Family & Education

JCoSS head castigates government over A-levels ‘failure of the greatest magnitude’

Patrick Moriarty called for an apology for the impact on students


The headteacher of a Jewish comprehensive which enjoyed record A-level grades last week has hit out at a “policy failure of the greatest magnitude” amid widespread anger at the government over the results. 

Patrick Moriarty, head of the cross-communal JCoSS in East Barnet, called for a “meaningful acknowledgment” of the failure by ministers including Prime Minister Boris Johnson, and an apology for the impact on students. 

Exams regulator Ofqual’s withdrawal of guidance on how to appeal only a few hours after it had been published at the weekend had “turned drama into farce”, Mr Moriarty said in a letter to the local MP Theresa Villiers. 

Not to have an appeals system in place four days after results were published was “simply unforgiveable and an insult to the hard work of schools and students”, he said. 

With the cancellation of A-levels and GCSEs this summer because of coronavirus, grades were instead based on teacher assessments submitted by schools and colleges. 

But close to 40 per cent of teacher grades were lowered in England by Ofqual using a statistical system which took into account the school’s performance in previous years. 

Despite JCoSS’s overall success, 52 per cent of student grades at the school were lowered from teacher predictions. 

“The impact on individual students has been devastating – with university places lost for some of our hardest working and most reliable students, and uncertainty for many more,” he said.  

While there was always some element of surprise and upset on results day, he said, “the scale of disappointment and the anger and sense of injustice is huge”. 

He said he shared the view of many heads that using mock results as the basis of an appeal was wrong. “I share too the view that calling this a ‘triple lock’ when all that was offered was the ability to appeal was dishonest,” he added. 

The triple lock announced by Education Secretary Gavin Williamson last week gave schools the option of accepting grades, appealing on the basis of mocks or students sitting an exam next term.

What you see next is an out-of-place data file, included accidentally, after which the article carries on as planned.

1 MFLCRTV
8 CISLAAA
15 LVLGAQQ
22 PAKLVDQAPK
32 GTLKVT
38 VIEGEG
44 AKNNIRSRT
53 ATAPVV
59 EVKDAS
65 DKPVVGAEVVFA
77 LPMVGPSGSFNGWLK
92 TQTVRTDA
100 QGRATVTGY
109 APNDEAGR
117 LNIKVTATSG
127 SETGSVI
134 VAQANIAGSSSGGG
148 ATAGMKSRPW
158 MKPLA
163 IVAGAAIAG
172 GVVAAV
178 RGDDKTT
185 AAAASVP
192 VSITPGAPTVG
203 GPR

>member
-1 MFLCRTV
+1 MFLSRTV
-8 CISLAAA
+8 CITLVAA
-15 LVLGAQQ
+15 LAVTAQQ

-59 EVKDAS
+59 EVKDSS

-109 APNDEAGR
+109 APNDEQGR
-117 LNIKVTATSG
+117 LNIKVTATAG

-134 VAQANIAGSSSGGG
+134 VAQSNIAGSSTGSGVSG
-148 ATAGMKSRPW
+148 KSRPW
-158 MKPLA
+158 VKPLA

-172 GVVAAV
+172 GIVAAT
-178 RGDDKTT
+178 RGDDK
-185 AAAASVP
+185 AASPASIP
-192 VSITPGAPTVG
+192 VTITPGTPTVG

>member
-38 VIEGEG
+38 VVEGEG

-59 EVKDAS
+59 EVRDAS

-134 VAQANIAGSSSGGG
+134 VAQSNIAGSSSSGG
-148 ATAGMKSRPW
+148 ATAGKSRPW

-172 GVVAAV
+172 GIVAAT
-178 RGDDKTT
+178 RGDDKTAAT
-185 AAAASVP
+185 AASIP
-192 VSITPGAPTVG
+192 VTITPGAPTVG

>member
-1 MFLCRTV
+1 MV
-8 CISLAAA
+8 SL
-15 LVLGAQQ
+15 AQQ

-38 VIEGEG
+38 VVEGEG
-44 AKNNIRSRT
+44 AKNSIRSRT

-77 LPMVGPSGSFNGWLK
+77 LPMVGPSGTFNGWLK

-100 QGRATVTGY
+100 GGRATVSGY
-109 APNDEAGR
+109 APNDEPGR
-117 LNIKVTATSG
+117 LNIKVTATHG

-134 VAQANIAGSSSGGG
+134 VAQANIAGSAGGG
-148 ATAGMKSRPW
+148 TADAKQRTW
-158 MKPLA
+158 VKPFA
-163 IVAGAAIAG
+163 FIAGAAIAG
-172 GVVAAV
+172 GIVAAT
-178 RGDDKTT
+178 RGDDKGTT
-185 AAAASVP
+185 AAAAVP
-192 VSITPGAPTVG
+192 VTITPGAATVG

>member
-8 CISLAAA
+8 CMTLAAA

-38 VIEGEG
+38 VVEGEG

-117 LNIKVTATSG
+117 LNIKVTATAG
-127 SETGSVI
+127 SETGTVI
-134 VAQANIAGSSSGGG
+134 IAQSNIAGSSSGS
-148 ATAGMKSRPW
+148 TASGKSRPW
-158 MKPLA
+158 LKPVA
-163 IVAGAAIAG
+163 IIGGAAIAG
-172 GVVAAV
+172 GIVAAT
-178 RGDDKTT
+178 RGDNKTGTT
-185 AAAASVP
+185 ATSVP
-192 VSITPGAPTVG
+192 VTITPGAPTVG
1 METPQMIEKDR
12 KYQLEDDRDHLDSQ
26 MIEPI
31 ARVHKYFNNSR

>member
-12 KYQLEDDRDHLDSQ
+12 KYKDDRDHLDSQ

Had there been a rapid appeal system, Mr Moriarty said, “the situation might have been salvageable.  I cannot see how it is now.” 

Calling on the government to change tack and now accept grades based on teacher assessment, he acknowledged it carried the risk of grade inflation. 

“Grade inflation – like all inflation – may be unfair but it at least achieves the ‘levelling up’ that the Prime Minister has spoken of as a One Nation aspiration, something sorely needed at the moment," he said. 

“The grades as they stand appear to many to ‘bake in’ privilege, to reinforce disadvantage, and to adversely affect those already exercised by the issues raised by Black Lives Matter and other movements.   

“These are issues that motivate and mobilise not only the disadvantaged but also those who – as we educate them to at JCoSS – have a sense of social responsibility and wish to stand up for others.” 

Conservative MP Robert Halfon, the chairman of the parliamentary education select committee, has urged the government to adopt a fairer appeals system. 

He has also suggested the government consider “pretty quickly” whether to go ahead with the release of GCSE results on Thursday. 

Mr Halfon also told Talk Radio that Ofqual needed to “stop behaving like Cardinals at the Vatican, shrouded in secrecy, and actually come out and communicate”.  

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